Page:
Blending US and Afghan traditions on Thanksgiving
Zainora Babayee arrived with her family to the US from Kabul five years ago. It was September, just two months before Thanksgiving, a holiday she hadn’t heard about until then, and one she would later add to the range of holidays she now celebrates with friends and family.
“If you ask me what comes to mind when I hear Thanksgiving, it means getting together, family gatherings, and eating meals. Thanksgiving has different meanings for different communities,” Babayee, a 23 year-old University of Virginia student and oldest of seven siblings, tells The New Arab.
“For Native Americans, it’s a different meaning. For diaspora communities, it’s a different meaning. For us, since Thanksgiving is a national holiday, it’s a chance to be with family and have fun.”
"Though she and her family don’t celebrate exactly as they did back home, they put their own twist on both American and Afghan holidays"
Three years ago, as a new student in northern Virginia, she had the opportunity to spend the holiday with the Amish community in Lancaster County, Pennsylvania. There, she and other students spent three days with Amish families, seeing a rural life where people found creative ways to be self-sufficient, a way of life that few who grow up in America ever see.
“They were so warm and welcoming. They were welcoming like Afghans. I felt at home,” she says. “They loved their culture. They prayed and they welcomed us, and they said it’s time to give thanks to God and welcome new people.”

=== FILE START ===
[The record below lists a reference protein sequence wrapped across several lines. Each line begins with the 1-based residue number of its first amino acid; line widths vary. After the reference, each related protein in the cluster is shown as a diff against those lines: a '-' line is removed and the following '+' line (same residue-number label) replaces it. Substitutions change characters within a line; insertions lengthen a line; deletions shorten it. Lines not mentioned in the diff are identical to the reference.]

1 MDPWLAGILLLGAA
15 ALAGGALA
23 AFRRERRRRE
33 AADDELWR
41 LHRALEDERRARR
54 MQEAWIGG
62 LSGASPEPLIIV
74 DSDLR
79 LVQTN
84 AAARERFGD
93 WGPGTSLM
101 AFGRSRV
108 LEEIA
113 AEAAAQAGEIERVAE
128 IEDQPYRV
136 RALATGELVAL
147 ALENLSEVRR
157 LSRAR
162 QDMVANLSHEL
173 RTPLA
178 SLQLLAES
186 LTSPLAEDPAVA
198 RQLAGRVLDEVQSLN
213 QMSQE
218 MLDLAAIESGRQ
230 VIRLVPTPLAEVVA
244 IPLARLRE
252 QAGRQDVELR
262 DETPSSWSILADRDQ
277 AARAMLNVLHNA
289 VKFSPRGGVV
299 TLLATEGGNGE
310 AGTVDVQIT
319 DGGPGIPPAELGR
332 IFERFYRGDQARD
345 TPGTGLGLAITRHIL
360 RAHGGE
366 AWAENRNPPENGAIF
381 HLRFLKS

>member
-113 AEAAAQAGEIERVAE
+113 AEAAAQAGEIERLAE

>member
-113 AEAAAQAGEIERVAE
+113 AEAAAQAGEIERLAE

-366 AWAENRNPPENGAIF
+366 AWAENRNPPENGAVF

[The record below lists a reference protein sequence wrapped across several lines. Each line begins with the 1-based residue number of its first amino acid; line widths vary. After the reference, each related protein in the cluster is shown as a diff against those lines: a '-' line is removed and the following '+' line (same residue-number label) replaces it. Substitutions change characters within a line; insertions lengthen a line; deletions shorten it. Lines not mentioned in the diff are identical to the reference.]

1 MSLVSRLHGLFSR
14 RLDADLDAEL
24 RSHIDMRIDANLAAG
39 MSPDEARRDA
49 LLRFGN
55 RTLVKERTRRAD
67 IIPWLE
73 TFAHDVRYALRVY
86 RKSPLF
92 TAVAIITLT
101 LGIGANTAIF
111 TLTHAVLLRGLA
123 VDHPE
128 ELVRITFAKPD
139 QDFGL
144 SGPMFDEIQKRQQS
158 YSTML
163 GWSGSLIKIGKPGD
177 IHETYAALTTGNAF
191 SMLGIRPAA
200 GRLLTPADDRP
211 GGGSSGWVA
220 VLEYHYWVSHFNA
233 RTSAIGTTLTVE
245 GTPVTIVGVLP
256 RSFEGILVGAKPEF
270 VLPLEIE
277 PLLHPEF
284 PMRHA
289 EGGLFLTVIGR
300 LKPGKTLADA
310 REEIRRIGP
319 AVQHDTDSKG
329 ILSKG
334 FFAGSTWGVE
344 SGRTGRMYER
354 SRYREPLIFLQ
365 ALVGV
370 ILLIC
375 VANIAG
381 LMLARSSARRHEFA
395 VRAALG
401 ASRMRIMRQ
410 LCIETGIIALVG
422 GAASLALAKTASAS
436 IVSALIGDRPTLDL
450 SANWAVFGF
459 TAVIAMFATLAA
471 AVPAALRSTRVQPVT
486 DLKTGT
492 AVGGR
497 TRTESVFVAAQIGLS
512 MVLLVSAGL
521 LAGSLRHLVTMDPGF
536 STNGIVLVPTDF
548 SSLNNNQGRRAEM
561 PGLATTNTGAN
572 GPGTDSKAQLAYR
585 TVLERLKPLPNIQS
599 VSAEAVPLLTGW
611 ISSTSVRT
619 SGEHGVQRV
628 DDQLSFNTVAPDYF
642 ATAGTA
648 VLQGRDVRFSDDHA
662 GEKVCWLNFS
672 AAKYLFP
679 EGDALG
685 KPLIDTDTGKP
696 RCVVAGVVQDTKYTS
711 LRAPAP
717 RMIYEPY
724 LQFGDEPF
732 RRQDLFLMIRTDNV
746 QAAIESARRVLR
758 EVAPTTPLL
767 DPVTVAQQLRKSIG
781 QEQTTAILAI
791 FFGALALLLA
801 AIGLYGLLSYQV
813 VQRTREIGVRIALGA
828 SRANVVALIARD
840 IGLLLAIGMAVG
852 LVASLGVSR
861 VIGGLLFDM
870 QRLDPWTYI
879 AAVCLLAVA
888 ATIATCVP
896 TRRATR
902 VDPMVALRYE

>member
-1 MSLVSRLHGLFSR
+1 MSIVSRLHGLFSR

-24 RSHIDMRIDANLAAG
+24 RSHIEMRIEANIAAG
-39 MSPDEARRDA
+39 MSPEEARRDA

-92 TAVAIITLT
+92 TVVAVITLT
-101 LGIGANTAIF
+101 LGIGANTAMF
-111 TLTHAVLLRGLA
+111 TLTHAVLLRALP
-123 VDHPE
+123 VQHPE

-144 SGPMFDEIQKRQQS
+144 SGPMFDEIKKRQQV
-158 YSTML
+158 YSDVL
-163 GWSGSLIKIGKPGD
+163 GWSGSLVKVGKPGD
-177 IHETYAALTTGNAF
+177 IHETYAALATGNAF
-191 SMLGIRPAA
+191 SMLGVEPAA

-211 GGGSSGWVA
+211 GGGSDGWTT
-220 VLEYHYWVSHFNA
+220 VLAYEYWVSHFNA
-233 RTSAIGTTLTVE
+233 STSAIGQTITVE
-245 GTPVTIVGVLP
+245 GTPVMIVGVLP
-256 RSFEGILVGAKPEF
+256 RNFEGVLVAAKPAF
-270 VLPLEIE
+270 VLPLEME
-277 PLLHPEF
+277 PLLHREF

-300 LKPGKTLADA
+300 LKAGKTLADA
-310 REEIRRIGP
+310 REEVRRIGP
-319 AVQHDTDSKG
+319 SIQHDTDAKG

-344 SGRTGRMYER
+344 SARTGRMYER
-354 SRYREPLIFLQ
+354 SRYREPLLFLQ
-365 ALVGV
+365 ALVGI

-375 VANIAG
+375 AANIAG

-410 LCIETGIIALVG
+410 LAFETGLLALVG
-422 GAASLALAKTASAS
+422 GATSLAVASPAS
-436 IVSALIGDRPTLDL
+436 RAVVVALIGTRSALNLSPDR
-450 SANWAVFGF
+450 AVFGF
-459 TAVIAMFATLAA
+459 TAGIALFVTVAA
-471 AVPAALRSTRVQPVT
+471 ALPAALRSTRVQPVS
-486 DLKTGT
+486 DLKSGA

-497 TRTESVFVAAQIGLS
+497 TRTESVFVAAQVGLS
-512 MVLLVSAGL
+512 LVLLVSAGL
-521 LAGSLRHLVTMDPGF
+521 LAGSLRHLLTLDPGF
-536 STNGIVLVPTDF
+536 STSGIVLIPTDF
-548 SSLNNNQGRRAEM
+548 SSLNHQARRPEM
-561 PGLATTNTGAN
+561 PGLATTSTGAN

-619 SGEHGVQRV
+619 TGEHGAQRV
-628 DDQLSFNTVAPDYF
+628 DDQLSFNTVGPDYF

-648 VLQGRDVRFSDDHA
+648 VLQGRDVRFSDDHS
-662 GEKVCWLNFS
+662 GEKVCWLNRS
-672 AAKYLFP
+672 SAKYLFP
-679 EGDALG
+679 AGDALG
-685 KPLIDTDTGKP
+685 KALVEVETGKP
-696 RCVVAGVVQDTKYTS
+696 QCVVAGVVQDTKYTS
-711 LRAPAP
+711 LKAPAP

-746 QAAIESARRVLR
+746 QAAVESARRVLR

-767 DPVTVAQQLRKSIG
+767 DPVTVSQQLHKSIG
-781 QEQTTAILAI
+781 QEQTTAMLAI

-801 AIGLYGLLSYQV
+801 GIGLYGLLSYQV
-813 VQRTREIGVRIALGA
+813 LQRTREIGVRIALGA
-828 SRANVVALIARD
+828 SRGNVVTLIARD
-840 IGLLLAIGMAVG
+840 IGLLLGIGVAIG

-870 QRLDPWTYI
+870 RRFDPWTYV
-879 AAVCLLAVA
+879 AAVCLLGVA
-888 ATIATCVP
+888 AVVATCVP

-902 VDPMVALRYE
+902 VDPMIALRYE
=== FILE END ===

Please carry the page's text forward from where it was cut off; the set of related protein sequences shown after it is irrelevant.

It was quite a change in scenery from the life she had made in northern Virginia, home to one of the country’s largest Afghan communities. There, she has been able to celebrate Nowruz and the two Eids with her family and friends from Afghanistan and Iran.
For her non-Afghan school friends in Virginia, she brings them traditional meals traditional meals on these holidays, as Muslim holidays are not officially recognised at schools in Virginia. Like many Americans, she has taken up the tradition of Friendsgiving, where she celebrates the holiday with college friends, sometimes on a different day than Thanksgiving.
Though she and her family don’t celebrate exactly as they did back home, they put their own twist on both American and Afghan holidays.
“We cook food, but not traditional food, like other Americans. We have Turkey or chicken, and we combine it with Afghan food,” she says. “The idea and purpose are similar.”
"Now in the habit of observing both Afghan and American holidays – often putting their own touch on both countries’ traditions, she says her family sometimes jokes that they’re double celebrating"
This year has been tough. She started her semester at University of Virginia, where she studies government, on 20 August, a week before the fall of Kabul.
“It was horrible,” she says. “I didn’t have time to be happy.”
She is spending this week on campus in Charlottesville, where she is celebrating Thanksgiving with friends. Right now, she’s looking forward to her next traditional family holiday, Shab-e-yalda, which commemorates the longest night of winter. She says it’s the closest thing to Thanksgiving – a time for families to gather to eat, drink, read poetry and tell stories. Seasonal foods like pomegranates and watermelons feature prominently.
Now in the habit of observing both Afghan and American holidays – often putting their own touch on both countries’ traditions, she says her family sometimes jokes that they’re “double celebrating.”
Brooke Anderson is The New Arab's correspondent in Washington D.C., covering US and international politics, business and culture
Follow her on Twitter: @Brookethenews